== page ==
Also, the problem shown in my screen shot where the bottom of the gray part of the page undershoots my footer graphic remains too. Yes, even though all the Actions are deleted and there is no HTML Markup!

Ack!

James Wages


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Okay, Walter and Joe. I’ve spend a good number of hours today on a fully inline layout in Freeway 6. I’ve managed to solve the problem where page contents were vertically smashed in Page View, simply by using Minimum Height for my Undefined Height boxes (something impossible to do in FW5, by the way). I also managed to solve the gap problem by incorporating some trickery – I made the header graphic a background graphic that doesn’t tile. I honestly think there should be a way to paste two inlines into a box, float them left, and then have them slammed against each other vertically. But again, I couldn’t do that. I always got a gap. Using the background image trick was my workaround.

After that I ditched Paul’s MakeMeAFooter action, elongated the page by 60px, then sketch in an HTML box 60px in height at the very bottom (just beneath my footer). That gives me the space between the bottom of the page and the bottom of the browser window I wanted.

Now where does all this leave me? Well, I’m absent a few hours of time and back to square one. Why? Because the shadow at the bottom of my page is still overshooting the page too much. The page looks exactly the same as when I first started using the RPL action!!! And just like with the RPL action, the JavaScript I use in BEFORE is being ignored. That JS code normally works great to keep the page-bottom shadow from overshooting the page bottom. But again, it’s being ignored for some reason. Here’s the code:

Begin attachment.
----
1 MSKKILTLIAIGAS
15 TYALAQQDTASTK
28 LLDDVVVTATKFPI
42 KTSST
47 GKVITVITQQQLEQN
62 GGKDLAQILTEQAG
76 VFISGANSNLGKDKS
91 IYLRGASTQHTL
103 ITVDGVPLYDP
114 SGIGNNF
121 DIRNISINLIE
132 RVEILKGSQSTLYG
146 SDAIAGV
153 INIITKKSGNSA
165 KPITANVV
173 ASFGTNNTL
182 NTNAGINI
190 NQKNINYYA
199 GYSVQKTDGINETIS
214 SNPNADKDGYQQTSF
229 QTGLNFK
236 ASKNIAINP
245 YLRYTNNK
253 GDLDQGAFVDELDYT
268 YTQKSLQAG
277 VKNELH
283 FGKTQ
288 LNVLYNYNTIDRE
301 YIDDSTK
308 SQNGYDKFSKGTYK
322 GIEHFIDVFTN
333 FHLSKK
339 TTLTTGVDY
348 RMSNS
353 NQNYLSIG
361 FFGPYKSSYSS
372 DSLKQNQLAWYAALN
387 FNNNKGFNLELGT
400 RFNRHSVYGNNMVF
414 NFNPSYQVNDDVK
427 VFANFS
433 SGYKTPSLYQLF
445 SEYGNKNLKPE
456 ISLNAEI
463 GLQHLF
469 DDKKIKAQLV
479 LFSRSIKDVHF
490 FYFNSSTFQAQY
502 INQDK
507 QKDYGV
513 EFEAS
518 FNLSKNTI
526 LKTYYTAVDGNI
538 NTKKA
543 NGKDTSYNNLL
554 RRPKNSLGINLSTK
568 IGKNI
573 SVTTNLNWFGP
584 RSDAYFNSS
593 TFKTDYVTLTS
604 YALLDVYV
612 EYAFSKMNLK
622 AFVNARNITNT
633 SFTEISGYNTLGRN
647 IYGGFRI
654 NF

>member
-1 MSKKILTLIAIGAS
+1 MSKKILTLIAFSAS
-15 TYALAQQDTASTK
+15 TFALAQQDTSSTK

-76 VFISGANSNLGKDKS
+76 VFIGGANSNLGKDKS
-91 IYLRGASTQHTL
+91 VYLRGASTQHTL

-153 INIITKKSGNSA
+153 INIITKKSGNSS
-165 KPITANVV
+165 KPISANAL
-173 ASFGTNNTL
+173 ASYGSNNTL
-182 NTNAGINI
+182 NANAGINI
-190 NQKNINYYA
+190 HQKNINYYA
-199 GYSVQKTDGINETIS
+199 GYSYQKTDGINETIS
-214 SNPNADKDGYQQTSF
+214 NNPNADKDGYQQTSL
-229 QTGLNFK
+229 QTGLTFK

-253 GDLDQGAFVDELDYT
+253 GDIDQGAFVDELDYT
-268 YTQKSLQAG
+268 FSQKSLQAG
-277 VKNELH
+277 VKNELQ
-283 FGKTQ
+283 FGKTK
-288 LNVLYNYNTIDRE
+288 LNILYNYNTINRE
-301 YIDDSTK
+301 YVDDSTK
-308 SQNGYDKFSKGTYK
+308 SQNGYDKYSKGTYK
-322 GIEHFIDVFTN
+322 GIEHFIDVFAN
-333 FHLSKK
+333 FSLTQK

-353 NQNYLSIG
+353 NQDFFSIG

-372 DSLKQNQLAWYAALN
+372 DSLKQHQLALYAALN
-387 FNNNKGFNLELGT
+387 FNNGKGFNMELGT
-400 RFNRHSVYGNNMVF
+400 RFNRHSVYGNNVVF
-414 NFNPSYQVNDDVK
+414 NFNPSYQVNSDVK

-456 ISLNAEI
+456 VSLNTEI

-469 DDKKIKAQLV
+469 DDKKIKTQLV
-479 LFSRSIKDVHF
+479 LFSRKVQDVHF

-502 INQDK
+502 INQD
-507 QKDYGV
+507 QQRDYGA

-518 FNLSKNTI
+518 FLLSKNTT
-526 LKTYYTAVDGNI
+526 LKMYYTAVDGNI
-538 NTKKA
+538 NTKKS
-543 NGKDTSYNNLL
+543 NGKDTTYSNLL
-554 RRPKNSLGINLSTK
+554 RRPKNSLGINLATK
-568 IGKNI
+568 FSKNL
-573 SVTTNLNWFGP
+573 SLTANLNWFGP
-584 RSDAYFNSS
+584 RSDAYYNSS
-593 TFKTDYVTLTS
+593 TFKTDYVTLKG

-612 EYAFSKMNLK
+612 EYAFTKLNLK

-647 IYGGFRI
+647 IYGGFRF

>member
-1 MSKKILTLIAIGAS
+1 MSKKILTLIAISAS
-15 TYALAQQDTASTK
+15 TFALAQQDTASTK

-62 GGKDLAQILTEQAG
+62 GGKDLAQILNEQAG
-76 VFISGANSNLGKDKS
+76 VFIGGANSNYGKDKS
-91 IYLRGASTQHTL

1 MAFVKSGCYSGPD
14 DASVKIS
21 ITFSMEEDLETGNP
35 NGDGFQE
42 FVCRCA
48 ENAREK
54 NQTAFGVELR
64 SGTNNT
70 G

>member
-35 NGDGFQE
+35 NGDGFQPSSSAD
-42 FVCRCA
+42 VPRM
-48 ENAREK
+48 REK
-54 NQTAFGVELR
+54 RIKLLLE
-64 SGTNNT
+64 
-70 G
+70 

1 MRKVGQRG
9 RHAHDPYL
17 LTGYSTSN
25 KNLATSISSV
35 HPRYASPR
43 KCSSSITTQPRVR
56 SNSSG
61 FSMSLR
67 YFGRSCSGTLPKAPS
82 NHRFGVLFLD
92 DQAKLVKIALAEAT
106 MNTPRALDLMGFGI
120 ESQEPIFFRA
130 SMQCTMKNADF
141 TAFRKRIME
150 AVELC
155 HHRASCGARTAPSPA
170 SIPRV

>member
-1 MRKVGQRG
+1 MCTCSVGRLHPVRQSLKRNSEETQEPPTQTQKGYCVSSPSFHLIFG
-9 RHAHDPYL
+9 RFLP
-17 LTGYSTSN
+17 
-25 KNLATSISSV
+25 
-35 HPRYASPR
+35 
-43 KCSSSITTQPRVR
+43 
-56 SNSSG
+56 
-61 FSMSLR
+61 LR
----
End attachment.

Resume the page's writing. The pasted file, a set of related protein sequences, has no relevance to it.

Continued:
<script>
var outer=document.getElementById("outerShadow");
var inner=document.getElementById("PageDiv");
if (PageDiv && outerShadow){
	outerShadow.style.height = (parseInt(outerShadow.offsetHeight) -28) + "px";
}
</script>

Here’s my latest edition document (sans the 60px space at bottom):

http://www.kiramek.com/21test95/AtomzSearchPageTest2.zip

Now, Joe, I know you suggested that I make the “outerShadow” box SHORTER than the page contents in order to shorten the shadow. As you can see in my document, all the page contents are child inlines of “outerShadow”. But even if I popped out the contents into a separate HTML box and made outerShadow another box that sat behind everything, because the page has flexible height, the same problem I reported before would occur. Namely, as the page contents elongate the page, the length of the outerShadow box remains fixed, so it starts to look more and more silly as the height of the page increases!

I look forward to hearing your thoughts. (And please give my document a whirl. You will better understand what I am talking about if you do.)